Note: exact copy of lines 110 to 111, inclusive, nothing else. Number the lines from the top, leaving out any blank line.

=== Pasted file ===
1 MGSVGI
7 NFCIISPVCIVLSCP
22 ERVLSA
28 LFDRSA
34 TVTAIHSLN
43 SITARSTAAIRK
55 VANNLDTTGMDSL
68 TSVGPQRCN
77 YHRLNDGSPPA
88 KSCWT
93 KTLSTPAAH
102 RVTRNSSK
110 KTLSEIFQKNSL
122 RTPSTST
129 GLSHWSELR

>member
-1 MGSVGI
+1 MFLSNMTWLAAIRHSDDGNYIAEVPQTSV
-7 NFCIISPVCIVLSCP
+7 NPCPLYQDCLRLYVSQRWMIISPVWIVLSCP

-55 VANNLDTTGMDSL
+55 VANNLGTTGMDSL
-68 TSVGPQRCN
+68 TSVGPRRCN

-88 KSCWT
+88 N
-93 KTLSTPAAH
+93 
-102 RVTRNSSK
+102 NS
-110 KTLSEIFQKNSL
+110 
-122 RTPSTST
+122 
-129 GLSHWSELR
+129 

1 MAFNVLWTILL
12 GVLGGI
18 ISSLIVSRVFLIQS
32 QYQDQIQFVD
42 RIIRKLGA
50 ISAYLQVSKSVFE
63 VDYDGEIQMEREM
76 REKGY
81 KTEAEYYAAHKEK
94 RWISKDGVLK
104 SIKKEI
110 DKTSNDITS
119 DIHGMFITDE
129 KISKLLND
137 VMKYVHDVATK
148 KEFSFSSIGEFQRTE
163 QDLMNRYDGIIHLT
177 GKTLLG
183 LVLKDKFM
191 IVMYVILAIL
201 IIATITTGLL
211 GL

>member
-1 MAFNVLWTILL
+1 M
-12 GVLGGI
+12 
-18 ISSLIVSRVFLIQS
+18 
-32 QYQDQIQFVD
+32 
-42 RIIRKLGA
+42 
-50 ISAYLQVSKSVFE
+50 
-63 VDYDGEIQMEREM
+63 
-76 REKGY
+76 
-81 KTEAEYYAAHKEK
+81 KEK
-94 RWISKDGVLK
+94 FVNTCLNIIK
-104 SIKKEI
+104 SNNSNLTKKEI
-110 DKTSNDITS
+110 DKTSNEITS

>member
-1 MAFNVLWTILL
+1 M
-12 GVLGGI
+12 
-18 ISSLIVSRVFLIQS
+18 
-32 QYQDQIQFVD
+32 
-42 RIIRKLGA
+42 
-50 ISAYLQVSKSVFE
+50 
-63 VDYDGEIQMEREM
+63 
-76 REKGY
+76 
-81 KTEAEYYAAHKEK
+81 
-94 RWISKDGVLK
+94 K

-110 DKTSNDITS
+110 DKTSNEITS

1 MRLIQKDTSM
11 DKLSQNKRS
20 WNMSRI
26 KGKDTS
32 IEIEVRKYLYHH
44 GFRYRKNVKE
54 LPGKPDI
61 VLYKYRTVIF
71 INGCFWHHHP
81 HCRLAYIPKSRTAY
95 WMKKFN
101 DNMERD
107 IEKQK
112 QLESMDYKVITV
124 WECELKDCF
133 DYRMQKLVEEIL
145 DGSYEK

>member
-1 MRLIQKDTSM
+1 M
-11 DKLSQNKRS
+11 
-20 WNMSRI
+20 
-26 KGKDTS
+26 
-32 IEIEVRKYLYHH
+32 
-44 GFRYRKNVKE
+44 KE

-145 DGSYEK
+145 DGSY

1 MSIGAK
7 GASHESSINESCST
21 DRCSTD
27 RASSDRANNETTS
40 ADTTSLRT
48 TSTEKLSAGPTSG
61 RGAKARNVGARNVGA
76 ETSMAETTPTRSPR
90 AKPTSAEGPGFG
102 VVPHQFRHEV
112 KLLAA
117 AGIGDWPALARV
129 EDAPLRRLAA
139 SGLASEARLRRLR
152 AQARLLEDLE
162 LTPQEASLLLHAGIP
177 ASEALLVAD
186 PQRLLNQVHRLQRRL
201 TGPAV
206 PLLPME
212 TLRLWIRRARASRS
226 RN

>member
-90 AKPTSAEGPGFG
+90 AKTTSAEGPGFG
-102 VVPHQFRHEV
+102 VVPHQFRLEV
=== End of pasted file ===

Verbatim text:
26 KGKDTS
32 IEIEVRKYLYHH